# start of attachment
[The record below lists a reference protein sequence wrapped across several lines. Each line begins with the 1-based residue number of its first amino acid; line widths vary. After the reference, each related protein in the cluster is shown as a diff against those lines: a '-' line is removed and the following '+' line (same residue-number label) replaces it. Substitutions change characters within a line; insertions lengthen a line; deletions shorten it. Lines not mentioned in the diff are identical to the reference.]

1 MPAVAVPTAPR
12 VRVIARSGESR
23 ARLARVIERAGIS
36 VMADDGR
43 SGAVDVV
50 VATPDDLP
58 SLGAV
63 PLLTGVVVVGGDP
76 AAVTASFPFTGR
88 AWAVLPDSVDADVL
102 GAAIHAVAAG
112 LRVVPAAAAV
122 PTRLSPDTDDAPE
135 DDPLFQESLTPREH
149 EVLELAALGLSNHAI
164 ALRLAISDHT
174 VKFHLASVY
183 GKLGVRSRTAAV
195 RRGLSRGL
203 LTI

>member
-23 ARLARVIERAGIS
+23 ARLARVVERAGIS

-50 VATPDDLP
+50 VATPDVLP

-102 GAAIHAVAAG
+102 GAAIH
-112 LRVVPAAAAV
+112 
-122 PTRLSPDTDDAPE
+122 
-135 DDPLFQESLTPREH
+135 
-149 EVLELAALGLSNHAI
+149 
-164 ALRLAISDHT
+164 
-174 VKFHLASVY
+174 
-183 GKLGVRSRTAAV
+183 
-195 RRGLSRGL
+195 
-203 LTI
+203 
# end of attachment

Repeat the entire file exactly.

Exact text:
[The record below lists a reference protein sequence wrapped across several lines. Each line begins with the 1-based residue number of its first amino acid; line widths vary. After the reference, each related protein in the cluster is shown as a diff against those lines: a '-' line is removed and the following '+' line (same residue-number label) replaces it. Substitutions change characters within a line; insertions lengthen a line; deletions shorten it. Lines not mentioned in the diff are identical to the reference.]

1 MPAVAVPTAPR
12 VRVIARSGESR
23 ARLARVIERAGIS
36 VMADDGR
43 SGAVDVV
50 VATPDDLP
58 SLGAV
63 PLLTGVVVVGGDP
76 AAVTASFPFTGR
88 AWAVLPDSVDADVL
102 GAAIHAVAAG
112 LRVVPAAAAV
122 PTRLSPDTDDAPE
135 DDPLFQESLTPREH
149 EVLELAALGLSNHAI
164 ALRLAISDHT
174 VKFHLASVY
183 GKLGVRSRTAAV
195 RRGLSRGL
203 LTI

>member
-23 ARLARVIERAGIS
+23 ARLARVVERAGIS

-50 VATPDDLP
+50 VATPDVLP

-102 GAAIHAVAAG
+102 GAAIH
-112 LRVVPAAAAV
+112 
-122 PTRLSPDTDDAPE
+122 
-135 DDPLFQESLTPREH
+135 
-149 EVLELAALGLSNHAI
+149 
-164 ALRLAISDHT
+164 
-174 VKFHLASVY
+174 
-183 GKLGVRSRTAAV
+183 
-195 RRGLSRGL
+195 
-203 LTI
+203 